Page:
Barclays was severely shaken after it lost its longstanding chairman Marcus Agius, CEO Bob Diamond and COO Jerry Del Missier, following the Libor rigging scandal that cost the bank £290m in a record fine levied by US and UK regulators.
Since Libor is linked to a trillion dollar marketplace, and the emails exchanged by the traders found to manipulate rates fed the deep-seated public view that investment bankers were Bollinger-swilling cowboys, public outrage immediately ensued and the former executives of Barclays faced an intense grilling from MPs on the Treasury Select Committee (TSC).
Agius was applauded by MPs for his testimony while Diamond was repeatedly accused of misleading the committee and lying. The public questioning turned into an assessment on the culture at Barclays and MPs reiterated one too many times that this was at the core of how and why traders were able to disregard general conduct standards by rigging rates.
Diamond was also repeatedly criticised for having lopsided banking experience in the sense that he came from a strong investment banking background but had little hands-on involvement in the retail part of the business.
MPs almost reiterated in every other statement to the press, public and in the hearing about how there were misgivings over his initial appointment and of course, again, how he did not have significant experience in consumer banking.
It then comes as no surprise that Antony Jenkins, dubbed the "Mr Nice" of British banking and with a career virtually dedicated to retail banking, has taken the helm at Barclays.
Back to Basics
The appointment of Jenkins seems like an about-turn on the type of CEO that leads a highly successful investment bank that has successfully navigated away from nationalisation, unlike its UK counterparts, Lloyds and RBS.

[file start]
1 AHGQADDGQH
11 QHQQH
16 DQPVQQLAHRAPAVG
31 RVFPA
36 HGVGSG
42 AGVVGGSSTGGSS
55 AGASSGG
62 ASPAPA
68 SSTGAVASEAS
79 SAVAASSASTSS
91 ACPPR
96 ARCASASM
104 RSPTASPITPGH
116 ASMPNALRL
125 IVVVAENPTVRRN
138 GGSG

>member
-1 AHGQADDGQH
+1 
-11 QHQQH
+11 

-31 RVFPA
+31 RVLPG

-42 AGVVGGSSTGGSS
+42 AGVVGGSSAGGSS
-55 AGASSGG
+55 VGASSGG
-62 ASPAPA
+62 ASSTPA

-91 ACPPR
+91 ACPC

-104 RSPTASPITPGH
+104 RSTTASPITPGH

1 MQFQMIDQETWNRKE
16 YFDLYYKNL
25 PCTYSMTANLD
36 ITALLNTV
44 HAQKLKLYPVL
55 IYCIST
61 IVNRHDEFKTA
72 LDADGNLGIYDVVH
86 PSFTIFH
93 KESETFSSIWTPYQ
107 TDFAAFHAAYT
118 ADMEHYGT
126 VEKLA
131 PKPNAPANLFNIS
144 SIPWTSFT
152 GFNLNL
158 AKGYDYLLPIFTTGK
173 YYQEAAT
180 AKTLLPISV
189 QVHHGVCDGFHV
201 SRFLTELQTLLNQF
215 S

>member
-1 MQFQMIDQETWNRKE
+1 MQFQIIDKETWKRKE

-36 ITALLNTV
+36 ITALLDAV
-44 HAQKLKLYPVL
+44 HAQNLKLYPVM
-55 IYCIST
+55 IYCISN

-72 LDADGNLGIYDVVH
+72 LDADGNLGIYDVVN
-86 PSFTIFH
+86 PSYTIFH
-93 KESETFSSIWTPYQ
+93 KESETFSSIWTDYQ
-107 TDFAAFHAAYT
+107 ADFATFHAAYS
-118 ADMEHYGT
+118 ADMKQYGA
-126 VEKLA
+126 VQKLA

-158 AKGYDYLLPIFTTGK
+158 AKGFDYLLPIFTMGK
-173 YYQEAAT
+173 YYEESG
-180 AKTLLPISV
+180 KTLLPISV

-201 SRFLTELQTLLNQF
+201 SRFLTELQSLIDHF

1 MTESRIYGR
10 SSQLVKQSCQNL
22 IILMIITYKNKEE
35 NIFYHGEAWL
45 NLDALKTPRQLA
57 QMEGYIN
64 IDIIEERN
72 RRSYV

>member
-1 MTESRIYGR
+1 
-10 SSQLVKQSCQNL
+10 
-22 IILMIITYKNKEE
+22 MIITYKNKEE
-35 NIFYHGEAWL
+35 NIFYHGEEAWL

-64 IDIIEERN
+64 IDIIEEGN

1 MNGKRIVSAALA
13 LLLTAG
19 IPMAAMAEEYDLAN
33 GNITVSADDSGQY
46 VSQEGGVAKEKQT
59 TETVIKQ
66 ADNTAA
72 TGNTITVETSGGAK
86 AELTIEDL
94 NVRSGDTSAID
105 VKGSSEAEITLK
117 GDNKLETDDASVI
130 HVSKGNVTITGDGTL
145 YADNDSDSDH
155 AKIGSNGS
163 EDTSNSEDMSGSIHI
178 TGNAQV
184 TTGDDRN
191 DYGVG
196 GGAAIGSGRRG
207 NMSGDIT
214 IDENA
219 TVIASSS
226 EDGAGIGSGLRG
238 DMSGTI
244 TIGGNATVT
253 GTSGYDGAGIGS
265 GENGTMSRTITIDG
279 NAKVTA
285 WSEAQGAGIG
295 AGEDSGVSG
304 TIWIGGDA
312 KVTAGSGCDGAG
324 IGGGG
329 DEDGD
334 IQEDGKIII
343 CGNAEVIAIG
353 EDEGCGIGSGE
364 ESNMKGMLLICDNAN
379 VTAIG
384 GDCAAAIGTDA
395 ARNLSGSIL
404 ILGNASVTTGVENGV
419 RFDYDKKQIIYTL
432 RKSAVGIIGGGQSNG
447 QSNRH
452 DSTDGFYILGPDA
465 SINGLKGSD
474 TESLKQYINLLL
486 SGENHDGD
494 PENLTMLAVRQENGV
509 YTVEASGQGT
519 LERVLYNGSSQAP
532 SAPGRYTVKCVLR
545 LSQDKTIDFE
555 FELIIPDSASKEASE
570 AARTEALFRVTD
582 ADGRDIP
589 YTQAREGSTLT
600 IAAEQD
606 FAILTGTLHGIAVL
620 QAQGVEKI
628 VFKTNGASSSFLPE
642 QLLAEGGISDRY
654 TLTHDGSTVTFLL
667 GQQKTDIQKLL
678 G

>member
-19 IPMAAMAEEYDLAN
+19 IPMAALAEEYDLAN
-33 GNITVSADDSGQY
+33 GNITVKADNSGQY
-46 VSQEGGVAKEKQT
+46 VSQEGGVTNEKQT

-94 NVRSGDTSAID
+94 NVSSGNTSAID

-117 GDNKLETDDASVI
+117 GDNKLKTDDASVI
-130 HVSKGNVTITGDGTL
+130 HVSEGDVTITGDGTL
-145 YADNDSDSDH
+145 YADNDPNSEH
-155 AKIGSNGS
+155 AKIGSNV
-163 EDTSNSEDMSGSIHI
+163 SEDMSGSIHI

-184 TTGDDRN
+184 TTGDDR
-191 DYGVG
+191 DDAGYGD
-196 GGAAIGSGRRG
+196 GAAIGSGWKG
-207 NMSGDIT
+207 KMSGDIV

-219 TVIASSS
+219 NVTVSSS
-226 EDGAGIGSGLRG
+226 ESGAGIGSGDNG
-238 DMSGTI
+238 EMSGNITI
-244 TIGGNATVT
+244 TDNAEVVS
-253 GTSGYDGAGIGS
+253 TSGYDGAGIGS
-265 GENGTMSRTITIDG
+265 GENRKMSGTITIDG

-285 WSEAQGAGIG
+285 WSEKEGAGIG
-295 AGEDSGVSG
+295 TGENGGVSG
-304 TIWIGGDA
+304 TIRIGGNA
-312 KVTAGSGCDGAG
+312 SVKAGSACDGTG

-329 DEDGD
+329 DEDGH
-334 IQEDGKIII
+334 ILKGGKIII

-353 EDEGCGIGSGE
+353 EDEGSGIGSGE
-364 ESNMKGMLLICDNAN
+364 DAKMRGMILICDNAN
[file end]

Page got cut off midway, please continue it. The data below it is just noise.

Apart from the Libor scandal, Jenkins' appointment can be largely seen as an immediate response to MPs calling for a change of culture at Barclays and for someone who has had substantial experience in retail banking.
Jenkins fits the bill.
At 51, Jenkins has run the group's retail operations for several years and has held the title of global retail CEO since 2009. He has also run Barclaycard Global Operations since 2005 and took over the presidency of Barclaycard US in 2007.
The father of two joined the bank's management training programme in 1983 and, but for a brief stint with Citigroup in 1989, has been with Barclays throughout his entire career.
He is the court of public opinion's favourite to change the culture of Barclays from the inside out.
His appointment does come at a time where many view a need for someone who is more in tune with consumer banking as wave after wave of scandal in the retail product arena washed over the firm.
Most recently, Barclays - as well as RBS, HSBC and Lloyds Banking Group - agreed to stop selling interest rate hedging products to small-to-medium enterprises (SME) after the FSA found them guilty of mis-selling derivatives products.
The ruling means that Barclays, as well as the other banks, will have to fork out possibly billions of pounds in compensation to customers over the next few years.
Only last year, Barclays and others were found to have mis-sold payment-protection insurance plans (PPIs), something that has resulted in £6bn paid out in potential compensation claims.
Having a retail behemoth such as Jenkins leading Barclays ahead of regulatory changes could prove to be the right move.
In a bid to prevent the systemic collapse of the UK's financial system,the government has backed proposed banking industry reforms that were set out in the Independent Commission on Banking's (ICB) report by Sir John Vickers.
Essentially it will mean that Barclays' new CEO will need to make sure that the bank stays profitable when banks are forced to ring-fence their retail banking businesses from investment banking operations by 2019.